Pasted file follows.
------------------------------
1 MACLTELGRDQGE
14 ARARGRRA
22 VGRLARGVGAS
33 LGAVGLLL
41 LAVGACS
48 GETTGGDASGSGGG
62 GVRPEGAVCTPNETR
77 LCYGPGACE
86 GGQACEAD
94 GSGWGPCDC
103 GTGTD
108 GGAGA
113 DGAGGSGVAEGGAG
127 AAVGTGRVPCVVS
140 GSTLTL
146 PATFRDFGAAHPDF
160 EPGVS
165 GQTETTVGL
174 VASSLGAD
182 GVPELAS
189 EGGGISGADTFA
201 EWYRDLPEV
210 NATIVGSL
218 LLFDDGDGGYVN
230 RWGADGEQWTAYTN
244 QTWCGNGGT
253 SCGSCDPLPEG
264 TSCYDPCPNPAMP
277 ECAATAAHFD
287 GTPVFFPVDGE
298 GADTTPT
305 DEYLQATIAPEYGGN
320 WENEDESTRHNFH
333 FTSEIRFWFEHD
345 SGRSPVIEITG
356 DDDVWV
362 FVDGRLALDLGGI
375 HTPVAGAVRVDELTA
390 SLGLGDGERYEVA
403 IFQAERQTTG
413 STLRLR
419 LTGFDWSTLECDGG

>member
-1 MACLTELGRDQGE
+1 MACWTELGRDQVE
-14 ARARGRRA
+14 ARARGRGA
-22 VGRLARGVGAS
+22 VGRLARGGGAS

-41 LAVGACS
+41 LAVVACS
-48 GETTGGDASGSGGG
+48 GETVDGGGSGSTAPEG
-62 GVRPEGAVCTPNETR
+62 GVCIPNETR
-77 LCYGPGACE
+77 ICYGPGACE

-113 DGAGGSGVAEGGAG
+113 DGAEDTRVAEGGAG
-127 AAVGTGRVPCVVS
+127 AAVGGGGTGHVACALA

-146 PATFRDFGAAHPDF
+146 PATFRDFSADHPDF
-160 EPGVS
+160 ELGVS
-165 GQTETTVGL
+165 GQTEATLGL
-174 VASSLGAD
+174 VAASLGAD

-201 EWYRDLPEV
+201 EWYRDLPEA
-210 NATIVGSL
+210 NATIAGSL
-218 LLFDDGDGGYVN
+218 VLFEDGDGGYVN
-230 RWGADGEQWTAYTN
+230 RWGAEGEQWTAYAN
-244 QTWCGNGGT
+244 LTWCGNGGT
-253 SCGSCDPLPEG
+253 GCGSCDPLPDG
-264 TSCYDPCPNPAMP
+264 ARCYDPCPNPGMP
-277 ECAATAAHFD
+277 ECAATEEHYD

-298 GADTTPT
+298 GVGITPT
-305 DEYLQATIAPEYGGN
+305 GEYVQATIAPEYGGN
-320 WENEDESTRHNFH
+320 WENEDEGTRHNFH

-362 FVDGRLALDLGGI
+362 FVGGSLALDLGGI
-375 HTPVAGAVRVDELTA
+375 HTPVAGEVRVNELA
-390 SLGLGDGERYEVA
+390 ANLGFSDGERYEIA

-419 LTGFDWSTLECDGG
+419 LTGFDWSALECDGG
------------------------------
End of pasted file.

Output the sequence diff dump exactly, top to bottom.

1 MACLTELGRDQGE
14 ARARGRRA
22 VGRLARGVGAS
33 LGAVGLLL
41 LAVGACS
48 GETTGGDASGSGGG
62 GVRPEGAVCTPNETR
77 LCYGPGACE
86 GGQACEAD
94 GSGWGPCDC
103 GTGTD
108 GGAGA
113 DGAGGSGVAEGGAG
127 AAVGTGRVPCVVS
140 GSTLTL
146 PATFRDFGAAHPDF
160 EPGVS
165 GQTETTVGL
174 VASSLGAD
182 GVPELAS
189 EGGGISGADTFA
201 EWYRDLPEV
210 NATIVGSL
218 LLFDDGDGGYVN
230 RWGADGEQWTAYTN
244 QTWCGNGGT
253 SCGSCDPLPEG
264 TSCYDPCPNPAMP
277 ECAATAAHFD
287 GTPVFFPVDGE
298 GADTTPT
305 DEYLQATIAPEYGGN
320 WENEDESTRHNFH
333 FTSEIRFWFEHD
345 SGRSPVIEITG
356 DDDVWV
362 FVDGRLALDLGGI
375 HTPVAGAVRVDELTA
390 SLGLGDGERYEVA
403 IFQAERQTTG
413 STLRLR
419 LTGFDWSTLECDGG

>member
-1 MACLTELGRDQGE
+1 MACWTELGRDQVE
-14 ARARGRRA
+14 ARARGRGA
-22 VGRLARGVGAS
+22 VGRLARGGGAS

-41 LAVGACS
+41 LAVVACS
-48 GETTGGDASGSGGG
+48 GETVDGGGSGSTAPEG
-62 GVRPEGAVCTPNETR
+62 GVCIPNETR
-77 LCYGPGACE
+77 ICYGPGACE

-113 DGAGGSGVAEGGAG
+113 DGAEDTRVAEGGAG
-127 AAVGTGRVPCVVS
+127 AAVGGGGTGHVACALA

-146 PATFRDFGAAHPDF
+146 PATFRDFSADHPDF
-160 EPGVS
+160 ELGVS
-165 GQTETTVGL
+165 GQTEATLGL
-174 VASSLGAD
+174 VAASLGAD

-201 EWYRDLPEV
+201 EWYRDLPEA
-210 NATIVGSL
+210 NATIAGSL
-218 LLFDDGDGGYVN
+218 VLFEDGDGGYVN
-230 RWGADGEQWTAYTN
+230 RWGAEGEQWTAYAN
-244 QTWCGNGGT
+244 LTWCGNGGT
-253 SCGSCDPLPEG
+253 GCGSCDPLPDG
-264 TSCYDPCPNPAMP
+264 ARCYDPCPNPGMP
-277 ECAATAAHFD
+277 ECAATEEHYD

-298 GADTTPT
+298 GVGITPT
-305 DEYLQATIAPEYGGN
+305 GEYVQATIAPEYGGN
-320 WENEDESTRHNFH
+320 WENEDEGTRHNFH

-362 FVDGRLALDLGGI
+362 FVGGSLALDLGGI
-375 HTPVAGAVRVDELTA
+375 HTPVAGEVRVNELA
-390 SLGLGDGERYEVA
+390 ANLGFSDGERYEIA

-419 LTGFDWSTLECDGG
+419 LTGFDWSALECDGG